Behind the Scenes at Outstanding in the Field

It’s 5:30 on a Sunday morning. My alarm goes off and I jump out of bed and into the clothes I laid out the night before. I quickly self-administer two cups of coffee, brush my teeth and hit the road.

I’m heading out to Stockbridge, MA to be part of a team working under Brian Alberg, the Executive Chef of the Red Lion Inn at an Outstanding in the Field dinner. For those not familiar with Outstanding events, they are renowned for their food and drink, but also their setting. The venue for today’s event is Lila’s Farm in Great Barrington.

After a dark drive on the Pike, I find my way to Alberg’s kitchen by 7:45 (For those of you exploring a career in the culinary arts, there’s a saying in kitchens: “If you’re on time, you’re late.” Always show up 15 minutes before your start time.). Alberg fortifies me with more coffee and I'm ready for the day.

Breakfast service at the hotel is already in full swing, and as the rest of our team assembles, we need to stay out of the way of the cooks and porters who are already deep into their workday. Our able crew consists of several members of Alberg’s team as well as teams from The Williams Inn and Allium Restaurant.

By 9:00, the The Red Lion Inn van is loaded and ready to head to the site. Alberg’s team has been preparing for this dinner for weeks and our van is full of ingredients: raw, pickled, smoked, fermented, brewed, and distilled.  

The back of the van is stacked like a expert-level Jenga puzzle, so our drive from Stockbridge to Great Barrington is slow and steady. To our relief, our caravan arrives at Lila’s Farm with everything upright and intact.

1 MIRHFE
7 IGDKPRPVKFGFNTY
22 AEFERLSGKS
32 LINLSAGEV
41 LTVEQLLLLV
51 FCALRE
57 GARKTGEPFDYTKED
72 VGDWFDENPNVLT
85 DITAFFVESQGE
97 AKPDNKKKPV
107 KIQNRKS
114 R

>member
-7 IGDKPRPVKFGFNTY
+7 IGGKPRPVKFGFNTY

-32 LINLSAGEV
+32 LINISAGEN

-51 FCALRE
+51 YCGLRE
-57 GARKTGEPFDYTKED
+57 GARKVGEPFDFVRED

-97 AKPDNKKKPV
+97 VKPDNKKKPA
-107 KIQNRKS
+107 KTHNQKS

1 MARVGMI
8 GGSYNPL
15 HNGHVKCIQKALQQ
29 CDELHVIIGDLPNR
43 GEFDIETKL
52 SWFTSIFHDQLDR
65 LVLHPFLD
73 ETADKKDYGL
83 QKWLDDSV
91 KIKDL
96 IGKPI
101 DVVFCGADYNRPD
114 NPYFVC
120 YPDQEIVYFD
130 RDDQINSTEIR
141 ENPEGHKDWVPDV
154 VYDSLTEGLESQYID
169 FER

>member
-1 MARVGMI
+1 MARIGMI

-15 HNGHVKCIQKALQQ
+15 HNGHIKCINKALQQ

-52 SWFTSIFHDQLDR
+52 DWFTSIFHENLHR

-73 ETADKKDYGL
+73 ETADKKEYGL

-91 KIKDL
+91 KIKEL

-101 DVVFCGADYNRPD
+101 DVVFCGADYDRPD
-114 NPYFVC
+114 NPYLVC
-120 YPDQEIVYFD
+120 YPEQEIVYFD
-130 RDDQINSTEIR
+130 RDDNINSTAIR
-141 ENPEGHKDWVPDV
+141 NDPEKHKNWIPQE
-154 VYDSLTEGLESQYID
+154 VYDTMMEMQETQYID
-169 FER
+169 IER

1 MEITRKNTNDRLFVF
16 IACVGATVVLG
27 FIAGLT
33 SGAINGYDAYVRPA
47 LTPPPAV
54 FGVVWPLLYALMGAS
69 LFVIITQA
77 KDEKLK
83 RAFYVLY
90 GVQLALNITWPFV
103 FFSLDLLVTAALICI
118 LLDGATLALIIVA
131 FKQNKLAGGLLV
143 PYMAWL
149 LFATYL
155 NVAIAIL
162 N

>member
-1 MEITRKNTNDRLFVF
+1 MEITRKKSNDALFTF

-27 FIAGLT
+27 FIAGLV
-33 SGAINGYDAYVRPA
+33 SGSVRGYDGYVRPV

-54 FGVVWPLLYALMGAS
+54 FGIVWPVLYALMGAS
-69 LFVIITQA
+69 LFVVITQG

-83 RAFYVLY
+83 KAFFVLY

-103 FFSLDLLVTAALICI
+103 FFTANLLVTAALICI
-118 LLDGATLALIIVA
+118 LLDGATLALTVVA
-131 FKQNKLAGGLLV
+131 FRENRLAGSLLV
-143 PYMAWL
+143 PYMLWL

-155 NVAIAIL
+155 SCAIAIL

wood

So now, the fun begins: guests are expected to arrive by 3:00 and before that, tents need to go up, a kitchen needs to be constructed, final prep work has to be completed and a table for nearly 200 guests needs to get laid out. Fortunately, our group is only responsible for the food at this event and the Outstanding team takes care of the tents and table. (Since rain is in the forecast, the organizers have decided to take out the insurance policy of erecting a tent for 200. This turned out to be an excellent call as during dinner we get hit by several very heavy downpours.)

Alberg gives us all our stations and assignments for the rest of the day and I am excited and terrified to discover that he has appointed me as the lead on hors d’oeuvres for the cocktail reception. I gather my crew and our ingredients and head down the hill to the barn to build our makeshift kitchen and prepare for the reception. If this was a movie, at this point, the day’s activities would have entered the montage stage. Imagine flashing knives, platters flying, faces set in stony concentration, and the occasional playful obscene gesture , all set to a bouncy pop-music beat.

After the cocktail hour ends (and a hour has never gone by so fast), we run up the hill to help out with the rest of the meal.

 

As is customary at these events, each course is presented family style, which makes for slightly faster plating, but each plate has a lot of components. No matter how organized things feel when each course’s plating begins, we all end up in a table-top version of Twister: our arms intertwined as we try to get that garnish right, or wipe the spots off a plate. As each course is presented to the tables, we wipe down the plating station and get ready to do it again for the next course.

And so it goes until the meal concludes with the kitchen team walking around the table to resounding applause from the diners. During the day I had the chance to speak with a number of the dinner guests. Diners ranged from Outstanding devotees who follow the events around the country and try to attend as many as they can, to locals who are fans of Alberg and the farm, to folks celebrating a special occasion (One gentlemen proposed to his girlfriend at this dinner and yes, she said “yes”!).

We load the van back up and drive back to Stockbridge and the Red Lion. Since Alberg has a full crew and someone is always in the kitchen, I am incredibly grateful to hand off the unpacking of the van to the night crew. It’s been a long day, but a great experience.